An alternate example might see a person with a green card through marriage to a U.S. citizen taking frequent trips out of the country for pleasure. The means in which they procured their green card means they only have a 3-year mandatory waiting period. The individual takes four, separate 5-month trips to various places abroad. Again, because each trip lasts less than 6 months, continuous presence is not interrupted – the individual still maintains their primary residence in the United States. However, the frequency and length of the trips means the individual has spent 20 months outside the country, exceeding the 18-month physical presence requirement. Because they spent too much time physically outside the country, they will be unable to immediately apply for naturalization at the end of their waiting period.

Exceptions to Physical and Continuous Presence Rules

If you attempt to apply for U.S. citizenship, United States Citizenship and Immigration Services (USCIS) will conduct thorough checks to ensure you met both physical and continuous presence requirements. Any doubts about your meeting the conditions could jeopardize your candidacy. With that said, there are several exceptions for meeting physical and continuous presence requirements.

Exceptions for continuous and physical presence rules can be granted for those who:

  • Must travel as an employee or contractor to the United States government
  • Must travel as a translator, interpreter, or high-level security employed by the U.S. military
  • Must travel as an active member of the U.S. military stationed abroad
  • Must travel as an employee of eligible media organizations, including journalistic institutions
  • Must travel as a member of an eligible religious vocation
  • Wish to travel with an active member of the U.S. military stationed abroad

Do not assume you automatically qualify for one of the above conditions, even if it seems like you might on paper. The specific requirements for each exception condition are highly complex and should be verified by an experienced immigration lawyer.

Additionally, case-by-case exceptions for continuous and physical presence rules can sometimes be granted in situations where extraordinary circumstances or a personal emergency interfere with your returning to the United States. Receiving an exception is in no way guaranteed and requires providing a written explanation to USCIS at the time you apply for naturalization on why your continuous and/or physical presence was interrupted, how it was beyond your control, and what steps you took to avoid the interruption.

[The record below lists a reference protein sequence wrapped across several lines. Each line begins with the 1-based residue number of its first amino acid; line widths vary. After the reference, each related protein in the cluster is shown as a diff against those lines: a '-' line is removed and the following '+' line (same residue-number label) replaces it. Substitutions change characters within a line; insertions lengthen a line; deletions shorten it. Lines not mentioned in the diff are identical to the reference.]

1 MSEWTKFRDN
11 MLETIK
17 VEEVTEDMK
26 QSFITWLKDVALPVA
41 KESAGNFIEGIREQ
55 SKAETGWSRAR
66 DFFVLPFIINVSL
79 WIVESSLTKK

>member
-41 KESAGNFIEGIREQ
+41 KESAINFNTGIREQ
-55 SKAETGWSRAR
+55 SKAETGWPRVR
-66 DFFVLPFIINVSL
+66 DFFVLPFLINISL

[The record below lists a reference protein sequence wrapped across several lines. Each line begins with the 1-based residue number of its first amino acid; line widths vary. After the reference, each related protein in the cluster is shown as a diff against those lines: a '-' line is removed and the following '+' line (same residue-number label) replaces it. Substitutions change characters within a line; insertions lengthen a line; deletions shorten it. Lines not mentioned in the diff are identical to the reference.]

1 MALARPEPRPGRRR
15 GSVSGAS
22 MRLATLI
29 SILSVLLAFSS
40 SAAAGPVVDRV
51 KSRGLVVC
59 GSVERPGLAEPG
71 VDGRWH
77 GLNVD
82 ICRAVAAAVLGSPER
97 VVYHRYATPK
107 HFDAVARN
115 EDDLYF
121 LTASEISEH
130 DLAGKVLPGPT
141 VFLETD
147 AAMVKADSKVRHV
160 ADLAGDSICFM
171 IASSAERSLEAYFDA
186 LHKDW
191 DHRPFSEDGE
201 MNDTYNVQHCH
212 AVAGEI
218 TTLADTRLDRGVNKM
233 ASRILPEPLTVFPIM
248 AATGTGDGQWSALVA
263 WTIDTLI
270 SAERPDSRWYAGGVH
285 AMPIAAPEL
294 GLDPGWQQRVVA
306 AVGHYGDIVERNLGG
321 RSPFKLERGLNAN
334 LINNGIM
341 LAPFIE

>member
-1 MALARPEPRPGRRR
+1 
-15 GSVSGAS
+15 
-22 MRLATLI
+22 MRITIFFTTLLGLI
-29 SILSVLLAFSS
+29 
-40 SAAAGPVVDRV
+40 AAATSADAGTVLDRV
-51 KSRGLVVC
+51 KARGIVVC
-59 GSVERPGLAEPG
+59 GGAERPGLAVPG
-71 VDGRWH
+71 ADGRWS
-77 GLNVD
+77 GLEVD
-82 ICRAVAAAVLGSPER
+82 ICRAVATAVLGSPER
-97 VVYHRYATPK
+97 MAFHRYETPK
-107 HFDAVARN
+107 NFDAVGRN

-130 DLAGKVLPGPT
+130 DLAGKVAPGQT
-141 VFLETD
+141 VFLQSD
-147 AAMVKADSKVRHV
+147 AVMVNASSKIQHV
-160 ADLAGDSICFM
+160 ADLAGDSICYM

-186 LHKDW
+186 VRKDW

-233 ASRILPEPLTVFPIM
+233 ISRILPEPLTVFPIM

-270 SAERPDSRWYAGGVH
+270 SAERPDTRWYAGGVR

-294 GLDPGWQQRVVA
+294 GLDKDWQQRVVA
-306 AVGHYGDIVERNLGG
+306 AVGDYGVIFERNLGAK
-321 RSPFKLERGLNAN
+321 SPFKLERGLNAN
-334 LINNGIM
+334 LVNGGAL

Extraordinary circumstances can include a variety scenarios, including the closure of borders (as a result of COVID-19 restrictions, a national emergency, or even an outbreak of armed conflict) or extreme weather canceling flights and preventing your timely return to the U.S. Personal emergencies generally involve either yourself or immediate loved ones. If you were to become seriously ill or injured right before you were scheduled to return to the U.S., for example, it may be acceptable to remain abroad to treat the ailment, even if doing so disrupts continuous and/or physical presence. Similarly, if a sibling or parent living abroad becomes injured or ill, you may be able to justify remaining in the country to care for them.

We Can Answer Your Questions about Naturalization

If you are interested in becoming a United States citizen, you will have to pay careful attention to continuous and physical presence rules. For over a decade, Gambacorta Law has helped countless clients navigate the U.S. immigration system, including the at-times labyrinthine naturalization process. We are familiar with all of the rules and exceptions surrounding physical and continuous presence and can help advise you to ensure you remain in compliance.

If you are concerned about continuous and physical presence or any other aspect of naturalization, do not hesitate to schedule a consultation with our team. Call (847) 443-9303 or contact us online to get started.